Cryotherapy, curettage

None

*Nonspecific precautions (eg, avoidance of infected patients and insect and animal vectors, routine hygiene measures) are also recommended.

Based on animal studies.

IVIG = IV immune globulin.

Hepatic infections

At least 5 specific viruses (hepatitis A, B, C, D, and E viruses) can cause hepatitis; each causes a specific type of hepatitis (see Viral Hepatitis and see Hepatitis). Hepatitis D virus can infect only when hepatitis B is present. Transmission is from person to person by contact with infected blood or body secretions or by the fecal-oral route for hepatitis A and E.

Other viruses can affect the liver as part of their disease process. Common examples are cytomegalovirus, Epstein-Barr virus, and yellow fever virus. Less common examples are echovirus, coxsackievirus, and herpes simplex, rubeola, rubella, and varicella viruses.

Viral Hepatitis

Principal Syndromes

Prevalence and Distribution

Specific Therapy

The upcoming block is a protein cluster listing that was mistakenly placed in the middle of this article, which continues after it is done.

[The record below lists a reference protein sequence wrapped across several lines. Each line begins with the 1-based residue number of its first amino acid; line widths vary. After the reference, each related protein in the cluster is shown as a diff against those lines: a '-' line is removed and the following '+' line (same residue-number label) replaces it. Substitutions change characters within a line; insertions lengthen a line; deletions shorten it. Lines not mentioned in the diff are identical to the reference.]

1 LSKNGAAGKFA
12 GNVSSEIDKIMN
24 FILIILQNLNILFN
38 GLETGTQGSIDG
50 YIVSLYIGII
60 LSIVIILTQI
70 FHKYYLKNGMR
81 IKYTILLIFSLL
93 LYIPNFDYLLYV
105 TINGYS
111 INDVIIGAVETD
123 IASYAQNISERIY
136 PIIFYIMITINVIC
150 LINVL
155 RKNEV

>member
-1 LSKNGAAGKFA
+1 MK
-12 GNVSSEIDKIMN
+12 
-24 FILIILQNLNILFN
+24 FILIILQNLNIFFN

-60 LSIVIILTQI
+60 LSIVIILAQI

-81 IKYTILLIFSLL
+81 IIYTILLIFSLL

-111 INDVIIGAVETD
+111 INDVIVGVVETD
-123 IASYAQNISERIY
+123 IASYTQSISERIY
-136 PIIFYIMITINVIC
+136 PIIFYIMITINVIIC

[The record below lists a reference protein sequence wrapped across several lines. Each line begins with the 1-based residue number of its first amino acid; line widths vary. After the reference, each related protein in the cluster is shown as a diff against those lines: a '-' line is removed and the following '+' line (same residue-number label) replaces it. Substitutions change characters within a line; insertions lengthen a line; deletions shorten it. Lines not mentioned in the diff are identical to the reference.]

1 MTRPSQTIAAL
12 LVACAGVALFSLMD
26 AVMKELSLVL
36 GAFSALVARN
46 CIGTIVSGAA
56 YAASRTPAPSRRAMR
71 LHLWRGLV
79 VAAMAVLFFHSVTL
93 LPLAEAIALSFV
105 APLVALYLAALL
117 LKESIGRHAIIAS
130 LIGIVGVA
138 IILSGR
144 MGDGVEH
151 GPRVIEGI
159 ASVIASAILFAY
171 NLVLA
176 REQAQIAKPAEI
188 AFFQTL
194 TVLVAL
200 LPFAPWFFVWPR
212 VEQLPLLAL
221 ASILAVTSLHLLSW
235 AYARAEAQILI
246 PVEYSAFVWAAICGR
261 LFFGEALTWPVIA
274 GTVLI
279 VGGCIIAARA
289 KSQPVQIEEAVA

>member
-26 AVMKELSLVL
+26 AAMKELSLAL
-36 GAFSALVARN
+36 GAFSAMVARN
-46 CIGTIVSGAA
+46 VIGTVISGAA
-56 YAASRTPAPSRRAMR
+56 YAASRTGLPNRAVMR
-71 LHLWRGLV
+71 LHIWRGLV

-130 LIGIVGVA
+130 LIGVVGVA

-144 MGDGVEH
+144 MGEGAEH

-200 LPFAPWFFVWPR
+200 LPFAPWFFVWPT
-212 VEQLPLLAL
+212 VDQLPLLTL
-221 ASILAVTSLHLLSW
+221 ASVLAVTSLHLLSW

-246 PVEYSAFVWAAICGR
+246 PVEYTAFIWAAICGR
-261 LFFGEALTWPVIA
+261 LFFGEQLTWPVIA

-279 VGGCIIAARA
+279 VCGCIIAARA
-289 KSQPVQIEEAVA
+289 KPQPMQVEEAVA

Specific Prevention*

Hepatitis A (acute)

Widespread, often epidemic

None

γ-Globulin, vaccine

Hepatitis B (acute and chronic)

Widespread

Interferon, other antivirals, including nucleoside analogs (eg, entecavir) and nucleotide analogs (eg, tenofovir)

Screening for hepatitis B surface antigen

Vaccine, γ- or hyperimmune globulin

Hepatitis C (acute and chronic)

Widespread

Interferon, ribavirin

Screening for hepatitis C

Hepatitis D (delta)

Endemic pockets in several countries

Parenteral drug users at relatively high risk

Can infect only in the presence of hepatitis B

Interferon

None

Hepatitis E

Outbreaks

Developing world

Severe during pregnancy

None

Vaccine (not available in US)

*Nonspecific precautions (eg, avoidance of body fluids of infected patients, aseptic precautions, routine hygiene measures) are also recommended.

Neurologic infections